Shah said there are “still more questions than answers” about the federal program. But he said he understands that the vaccine shipments to pharmacies will be on top of — rather than being taken out of — the current supplies to Maine and other states. Maine had expected to receive enough doses this week to administer 20,375 initial shots with the Pfizer or Moderna vaccines.

“What that precise number is, indexed to Maine, that’s the question on the table,” Shah said.

Maine’s vaccination campaign against COVID-19 continues to expand, albeit at a slower pace than desired because of the national shortage of doses. Tuesday’s snowstorm also prompted the cancelation of many vaccination clinics in the state.

As of Tuesday morning, health care providers had administered 117,613 first doses to individuals in Maine as well as 40,458 second doses with either the Pfizer or Moderna vaccines. That means 8.7 percent of the state’s population has received a first dose and 3 percent has received a second dose.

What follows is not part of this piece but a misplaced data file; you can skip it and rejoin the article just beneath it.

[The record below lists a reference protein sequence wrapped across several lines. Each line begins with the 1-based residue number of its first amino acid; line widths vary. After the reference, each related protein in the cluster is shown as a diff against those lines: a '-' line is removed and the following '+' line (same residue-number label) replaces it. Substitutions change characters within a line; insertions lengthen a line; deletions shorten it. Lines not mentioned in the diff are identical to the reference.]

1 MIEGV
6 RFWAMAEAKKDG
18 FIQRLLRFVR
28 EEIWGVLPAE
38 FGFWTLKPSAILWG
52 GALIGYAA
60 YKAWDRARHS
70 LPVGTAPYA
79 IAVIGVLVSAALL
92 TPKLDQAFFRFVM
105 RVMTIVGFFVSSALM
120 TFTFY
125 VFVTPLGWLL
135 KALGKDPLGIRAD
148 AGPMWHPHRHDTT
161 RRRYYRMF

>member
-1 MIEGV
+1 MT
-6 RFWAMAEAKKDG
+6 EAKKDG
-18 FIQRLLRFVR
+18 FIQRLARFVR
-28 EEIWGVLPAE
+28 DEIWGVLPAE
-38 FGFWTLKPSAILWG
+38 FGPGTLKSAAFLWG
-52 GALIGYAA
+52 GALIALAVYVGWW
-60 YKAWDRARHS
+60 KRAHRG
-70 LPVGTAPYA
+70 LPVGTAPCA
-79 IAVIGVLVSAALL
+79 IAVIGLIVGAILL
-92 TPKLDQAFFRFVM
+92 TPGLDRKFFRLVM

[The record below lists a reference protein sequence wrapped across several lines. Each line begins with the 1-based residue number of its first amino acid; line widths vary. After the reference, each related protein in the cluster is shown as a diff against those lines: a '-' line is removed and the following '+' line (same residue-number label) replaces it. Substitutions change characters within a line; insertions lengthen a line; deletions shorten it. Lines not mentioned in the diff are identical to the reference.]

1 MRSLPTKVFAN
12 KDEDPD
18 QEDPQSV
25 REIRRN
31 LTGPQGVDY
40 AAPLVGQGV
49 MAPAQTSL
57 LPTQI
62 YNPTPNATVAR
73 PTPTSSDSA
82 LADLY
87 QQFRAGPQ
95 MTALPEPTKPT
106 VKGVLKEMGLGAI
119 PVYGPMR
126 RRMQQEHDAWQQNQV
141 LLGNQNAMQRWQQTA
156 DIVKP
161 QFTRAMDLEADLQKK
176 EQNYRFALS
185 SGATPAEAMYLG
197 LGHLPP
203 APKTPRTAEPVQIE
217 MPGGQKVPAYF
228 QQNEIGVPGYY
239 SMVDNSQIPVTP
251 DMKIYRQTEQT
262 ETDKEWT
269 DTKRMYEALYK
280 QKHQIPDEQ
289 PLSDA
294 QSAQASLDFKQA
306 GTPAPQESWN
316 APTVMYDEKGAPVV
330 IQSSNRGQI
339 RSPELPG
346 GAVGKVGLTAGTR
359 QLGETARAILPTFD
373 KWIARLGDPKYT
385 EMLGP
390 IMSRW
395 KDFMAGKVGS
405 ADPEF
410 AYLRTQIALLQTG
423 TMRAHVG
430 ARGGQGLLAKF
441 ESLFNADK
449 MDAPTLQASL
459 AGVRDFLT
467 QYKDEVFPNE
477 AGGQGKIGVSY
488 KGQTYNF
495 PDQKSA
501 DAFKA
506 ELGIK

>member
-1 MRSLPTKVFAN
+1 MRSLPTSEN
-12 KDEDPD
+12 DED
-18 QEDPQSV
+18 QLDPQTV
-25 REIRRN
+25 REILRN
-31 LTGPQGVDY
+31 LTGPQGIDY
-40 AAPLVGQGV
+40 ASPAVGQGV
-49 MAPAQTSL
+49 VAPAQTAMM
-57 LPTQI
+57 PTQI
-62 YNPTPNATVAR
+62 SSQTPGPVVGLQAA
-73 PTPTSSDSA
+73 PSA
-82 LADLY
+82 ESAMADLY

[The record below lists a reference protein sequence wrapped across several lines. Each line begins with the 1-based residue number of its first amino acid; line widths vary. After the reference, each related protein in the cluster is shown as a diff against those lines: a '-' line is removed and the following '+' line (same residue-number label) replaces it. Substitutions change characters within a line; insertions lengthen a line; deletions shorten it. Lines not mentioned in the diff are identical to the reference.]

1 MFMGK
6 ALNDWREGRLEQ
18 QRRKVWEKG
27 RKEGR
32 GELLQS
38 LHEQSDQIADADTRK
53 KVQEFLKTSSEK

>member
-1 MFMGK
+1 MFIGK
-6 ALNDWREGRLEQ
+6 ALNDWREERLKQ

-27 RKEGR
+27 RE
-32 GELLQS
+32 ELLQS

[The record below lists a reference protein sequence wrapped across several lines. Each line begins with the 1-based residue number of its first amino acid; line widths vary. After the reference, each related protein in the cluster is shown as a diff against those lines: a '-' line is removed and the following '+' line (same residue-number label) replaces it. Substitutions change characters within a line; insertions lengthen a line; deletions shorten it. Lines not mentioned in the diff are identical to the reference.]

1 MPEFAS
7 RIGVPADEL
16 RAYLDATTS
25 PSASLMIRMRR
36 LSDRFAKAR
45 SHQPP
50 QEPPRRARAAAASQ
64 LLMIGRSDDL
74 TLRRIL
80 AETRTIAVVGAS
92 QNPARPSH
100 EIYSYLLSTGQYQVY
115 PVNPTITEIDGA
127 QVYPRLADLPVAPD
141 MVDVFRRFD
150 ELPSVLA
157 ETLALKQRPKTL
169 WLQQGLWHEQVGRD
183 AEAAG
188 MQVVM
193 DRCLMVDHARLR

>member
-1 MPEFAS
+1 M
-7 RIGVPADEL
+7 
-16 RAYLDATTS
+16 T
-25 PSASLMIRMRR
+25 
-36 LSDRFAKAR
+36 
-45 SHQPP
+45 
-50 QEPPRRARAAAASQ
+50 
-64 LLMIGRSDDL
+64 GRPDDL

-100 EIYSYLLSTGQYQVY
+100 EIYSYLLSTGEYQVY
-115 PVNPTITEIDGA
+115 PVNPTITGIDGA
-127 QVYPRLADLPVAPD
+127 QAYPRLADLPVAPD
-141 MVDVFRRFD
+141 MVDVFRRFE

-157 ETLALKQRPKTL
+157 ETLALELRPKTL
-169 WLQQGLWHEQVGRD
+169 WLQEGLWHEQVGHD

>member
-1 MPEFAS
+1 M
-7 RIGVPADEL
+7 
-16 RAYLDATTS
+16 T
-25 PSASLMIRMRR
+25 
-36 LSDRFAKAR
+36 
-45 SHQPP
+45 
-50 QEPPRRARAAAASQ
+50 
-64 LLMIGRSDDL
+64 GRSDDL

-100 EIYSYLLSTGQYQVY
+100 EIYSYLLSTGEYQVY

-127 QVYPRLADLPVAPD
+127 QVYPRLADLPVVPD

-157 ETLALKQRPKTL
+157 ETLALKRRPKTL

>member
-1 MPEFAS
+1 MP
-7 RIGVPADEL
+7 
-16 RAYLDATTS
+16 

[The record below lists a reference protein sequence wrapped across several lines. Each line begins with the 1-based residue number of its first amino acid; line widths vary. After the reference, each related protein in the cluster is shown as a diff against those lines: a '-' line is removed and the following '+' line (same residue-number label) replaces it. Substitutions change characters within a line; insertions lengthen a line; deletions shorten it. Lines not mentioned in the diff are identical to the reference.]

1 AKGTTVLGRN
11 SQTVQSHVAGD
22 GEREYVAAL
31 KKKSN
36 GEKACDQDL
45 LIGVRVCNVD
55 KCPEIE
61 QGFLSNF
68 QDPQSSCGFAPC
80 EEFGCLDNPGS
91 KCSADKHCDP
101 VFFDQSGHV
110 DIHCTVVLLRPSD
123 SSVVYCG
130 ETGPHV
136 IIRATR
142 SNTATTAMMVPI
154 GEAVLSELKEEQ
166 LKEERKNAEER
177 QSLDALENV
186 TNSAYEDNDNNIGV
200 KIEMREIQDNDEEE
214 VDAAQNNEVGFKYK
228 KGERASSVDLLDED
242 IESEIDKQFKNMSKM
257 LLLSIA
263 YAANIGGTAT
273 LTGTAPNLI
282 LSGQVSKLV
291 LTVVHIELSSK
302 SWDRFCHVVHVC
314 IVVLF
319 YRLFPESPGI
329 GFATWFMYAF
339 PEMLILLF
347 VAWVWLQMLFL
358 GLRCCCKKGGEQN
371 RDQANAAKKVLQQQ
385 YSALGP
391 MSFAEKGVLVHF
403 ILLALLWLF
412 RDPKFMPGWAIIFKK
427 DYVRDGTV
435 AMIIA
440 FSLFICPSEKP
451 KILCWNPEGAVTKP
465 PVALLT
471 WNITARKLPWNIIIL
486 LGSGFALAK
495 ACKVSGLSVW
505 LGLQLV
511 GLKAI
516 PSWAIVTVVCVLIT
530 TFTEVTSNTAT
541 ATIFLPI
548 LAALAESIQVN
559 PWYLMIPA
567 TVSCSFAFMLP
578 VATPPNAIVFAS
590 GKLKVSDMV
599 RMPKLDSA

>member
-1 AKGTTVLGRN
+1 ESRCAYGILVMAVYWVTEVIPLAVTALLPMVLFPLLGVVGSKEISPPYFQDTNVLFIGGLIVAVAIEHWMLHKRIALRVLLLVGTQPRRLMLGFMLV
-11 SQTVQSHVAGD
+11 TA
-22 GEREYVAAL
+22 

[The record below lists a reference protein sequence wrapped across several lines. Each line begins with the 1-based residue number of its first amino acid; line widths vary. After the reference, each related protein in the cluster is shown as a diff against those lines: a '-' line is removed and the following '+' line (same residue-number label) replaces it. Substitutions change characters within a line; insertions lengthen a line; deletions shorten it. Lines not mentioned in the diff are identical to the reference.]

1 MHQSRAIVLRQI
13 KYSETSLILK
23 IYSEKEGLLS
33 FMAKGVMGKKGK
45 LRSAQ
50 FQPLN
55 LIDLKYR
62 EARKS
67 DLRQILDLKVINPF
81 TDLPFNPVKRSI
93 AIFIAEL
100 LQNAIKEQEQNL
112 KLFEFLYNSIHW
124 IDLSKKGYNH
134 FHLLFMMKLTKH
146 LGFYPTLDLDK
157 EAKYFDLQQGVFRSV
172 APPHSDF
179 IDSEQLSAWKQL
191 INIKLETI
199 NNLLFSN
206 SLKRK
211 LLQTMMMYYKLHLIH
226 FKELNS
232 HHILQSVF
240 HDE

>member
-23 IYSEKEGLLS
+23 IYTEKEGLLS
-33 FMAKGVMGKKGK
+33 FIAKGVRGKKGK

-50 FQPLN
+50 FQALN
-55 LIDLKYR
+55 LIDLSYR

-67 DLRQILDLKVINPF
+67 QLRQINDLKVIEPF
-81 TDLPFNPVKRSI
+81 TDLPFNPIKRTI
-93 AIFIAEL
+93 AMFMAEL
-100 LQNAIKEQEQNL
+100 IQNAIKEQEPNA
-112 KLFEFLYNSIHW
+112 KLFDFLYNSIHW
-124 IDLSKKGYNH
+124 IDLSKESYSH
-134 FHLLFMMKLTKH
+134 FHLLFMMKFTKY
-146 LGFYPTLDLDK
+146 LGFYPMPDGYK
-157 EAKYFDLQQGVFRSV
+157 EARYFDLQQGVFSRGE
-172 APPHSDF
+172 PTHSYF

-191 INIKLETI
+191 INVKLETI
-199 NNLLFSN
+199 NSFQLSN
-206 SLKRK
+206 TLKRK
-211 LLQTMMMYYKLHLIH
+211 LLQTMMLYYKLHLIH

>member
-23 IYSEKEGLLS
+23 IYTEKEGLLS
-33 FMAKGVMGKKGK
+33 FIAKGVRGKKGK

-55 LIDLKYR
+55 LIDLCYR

The Maine CDC also reported 23 deaths Tuesday among individuals with COVID-19, as well as 417 additional cases of the viral disease.

As Maine enters the eleventh month of the global pandemic, the state has been experiencing a downward trend in new cases reported daily compared to a month ago, although new infections are still exponentially higher than during the summer. However, Tuesday’s 23 deaths was one of the largest totals reported to date.

Not all of those deaths occurred in the preceding days. As was the case on other days with abnormally large death tolls for Maine, the vast majority of the deaths reported Tuesday – 21 of the 23 – occurred in recent weeks and were only linked to COVID-19 during a review of vital records by Maine CDC staff.